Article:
// typescript interface representation of Cap'n Proto schema

interface Values {
  fullname: string;
  email: string;
  phones: [
      number: string;
      type: number;
  birthdate: Date;

​With the precompiled schema and the Values interface definition, the following serialization is quite simple: 

  1. Create a CP message.
  2. Initialize the message with the precompiled Person class, which also contains the accessor methods
  3. Map values via the accessor methods to the CP schema.
  4. Return an ArrayBuffer
// serialization to Cap'n Proto data

export const serialize = (values: Values): ArrayBuffer => {
  // 1.
  const message = new capnp.Message();
  // 2.
  const person = message.initRoot(Person);
  // 3.
  const phoneNumber = person.initPhones(values.phones.length);
  phoneNumber.forEach((i, j) => {
  const date = person.initBirthdate();
  date.setYear(new Date(values.birthdate).getUTCFullYear());
  date.setMonth(new Date(values.birthdate).getUTCMonth() + 1);
  date.setDay(new Date(values.birthdate).getDate());
  // 4.
  return message.toArrayBuffer();

​Deserialization works almost the same way as serialization, using the precompiled accessor methods of the Person schema to extract the data from the serialized message. The parameters (1) of the message are an ArrayBuffer and two Boolean values, which indicate whether the message is packed or provided as a single segment.

A single-segment message is convenient, but it must be clear from the beginning how long the actual message will be since it has to be initialized with the correct length. This is often difficult and not helpful; for that reason, we described a multi-segment message in the following example. Here the size of the segments can vary.

// deserialization from Cap'n Proto to readable data

export const deserialize = (data: ArrayBuffer): void => {
  // (1)
  const message = new capnp.Message(data, false, false);
  const person = message.getRoot(Person);
  const phoneNumbers = person.getPhones();
  const date = person.getBirthdate();
  phoneNumbers.forEach((i) => {

​So far, so good. If everything worked as expected, data have been serialized and deserialized to and from a local ArrayBuffer with Cap’n Proto in TypeScript.

The thing with ArrayBuffers

In general, this approach describes how binary data is sent from a frontend application to a backend API via HTTP. This project uses axios to implement the HTTP post request in React.

At this point, there is only an ArrayBuffer, which is a data structure that can hold a certain amount of binary data. An ArrayBuffer in TypeScript simply represents an allocated space in physical memory. To read data from an ArrayBuffer, you would pass a reference to it, but that is not possible when sending the data via an HTTP request. In this case, you would decouple the reference from the physical memory; by doing it so, the data will no longer be deserializable. JavaScript typed arrays would be a good solution for reading and writing binary data in ArrayBuffers.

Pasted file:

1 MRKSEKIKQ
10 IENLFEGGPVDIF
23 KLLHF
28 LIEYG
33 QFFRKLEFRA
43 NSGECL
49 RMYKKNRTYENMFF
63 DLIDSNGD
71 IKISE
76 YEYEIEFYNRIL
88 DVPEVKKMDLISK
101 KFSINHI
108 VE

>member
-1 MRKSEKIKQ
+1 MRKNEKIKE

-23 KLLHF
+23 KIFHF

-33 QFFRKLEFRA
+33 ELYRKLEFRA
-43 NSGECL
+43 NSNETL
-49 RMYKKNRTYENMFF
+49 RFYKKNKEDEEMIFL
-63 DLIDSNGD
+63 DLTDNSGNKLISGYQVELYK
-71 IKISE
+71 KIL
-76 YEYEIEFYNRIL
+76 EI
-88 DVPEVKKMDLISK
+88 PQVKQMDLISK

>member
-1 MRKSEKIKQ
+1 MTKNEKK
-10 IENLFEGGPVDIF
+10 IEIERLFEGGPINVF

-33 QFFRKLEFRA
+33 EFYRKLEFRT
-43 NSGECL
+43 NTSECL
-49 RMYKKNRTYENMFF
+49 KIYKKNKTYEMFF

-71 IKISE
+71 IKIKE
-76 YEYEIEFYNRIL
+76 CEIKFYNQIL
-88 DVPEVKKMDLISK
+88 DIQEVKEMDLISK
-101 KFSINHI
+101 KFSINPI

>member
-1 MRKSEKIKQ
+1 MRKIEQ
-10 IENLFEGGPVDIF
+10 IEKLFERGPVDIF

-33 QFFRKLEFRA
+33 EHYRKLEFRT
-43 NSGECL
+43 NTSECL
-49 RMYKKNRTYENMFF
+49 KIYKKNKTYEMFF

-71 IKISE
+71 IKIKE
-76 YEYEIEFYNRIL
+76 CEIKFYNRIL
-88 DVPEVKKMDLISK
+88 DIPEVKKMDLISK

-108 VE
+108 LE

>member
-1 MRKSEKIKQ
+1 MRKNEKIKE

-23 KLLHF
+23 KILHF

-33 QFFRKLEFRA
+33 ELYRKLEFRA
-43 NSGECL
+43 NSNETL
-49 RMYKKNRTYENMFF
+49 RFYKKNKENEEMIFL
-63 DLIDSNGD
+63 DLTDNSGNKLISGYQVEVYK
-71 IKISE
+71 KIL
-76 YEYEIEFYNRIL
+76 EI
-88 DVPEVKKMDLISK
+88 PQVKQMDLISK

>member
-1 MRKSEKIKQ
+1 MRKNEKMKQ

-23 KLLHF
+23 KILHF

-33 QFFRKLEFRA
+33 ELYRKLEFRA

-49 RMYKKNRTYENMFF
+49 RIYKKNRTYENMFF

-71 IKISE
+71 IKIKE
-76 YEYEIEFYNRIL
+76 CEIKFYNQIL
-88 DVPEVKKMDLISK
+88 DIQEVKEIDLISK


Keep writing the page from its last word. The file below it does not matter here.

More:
Deserialize sent payload

To deserialize transferred data in a backend service, I use typed arrays from number arrays. To realize this in the following, [].slice function returns a function object that has the method option call(), making the function behave as if it was called by the first parameter of call(). In short, we created a new Uint8Array and initialized an array with its values. As a result, we get a number array.

// create transferrable data

export const createPayload = (values: Values): Array<number> => {
  const contactPerson: ArrayBuffer = serialize(values);
  // Transfer Uint8Array values to number array​
  return []
    new Uint8Array(contactPerson, 0, contactPerson.byteLength)

Now we could use the following submitPost function to send the data (Array<number>) by calling the above defined createPayload function.

// http post data to an endpoint

function submitPost(values: Values): void {
      { dude: createPayload(values) },
        headers: {
          "Content-Type": "application/json",
    .then((response) => {
      console.log("Status: ", response.status);
      console.log("Data: ",;
    .catch((error) => {
      console.error("Something went wrong!", error);

The received data in the backend service can now be deserialized. Therefore, I recreated a (1) typed array from the received payload. With the typed array, it is now possible to (2) create a message representation and extract (3) human-readable data.

    // deserialize transferred data back to readable data

    public deserializeMessage(data: Array<number>) {
        // (1)
        const typedArr = Uint8Array.from(data);
        // (2)
        const message = new capnp.Message(typedArr, false, false);
        // (3)
        const person = message.getRoot(Person);
        const phoneNumbers = person.getPhones();
        const date = person.getBirthdate();
        phoneNumbers.forEach((i) => {


Like Google Protobuf or Flatbuffers, Cap’n Proto is an interchange format with its own IDL. Captain Proto is strongly typed and compiled into binary format. Accessor methods can be used to map values easily to a message.

The expenditure of the serialization and deserialization is quite small and almost self-describing and intuitive by the precompiled accessor methods. Only that the data must be first transferred from an ArrayBuffer into a typed array is somewhat getting used to since a Uint8Array is created automatically and transferred to a buffer by the Cap’n Proto library. So to get a Uint8Array, which could be transferred between endpoints, a typed array has to be rebuilt from the buffer. This feels like two steps forward and one step back and, therefore, a little strange.

Personally, I really like Captain proto’s schema language, especially the ability to pass union types, which is currently not possible with Google Protobuf.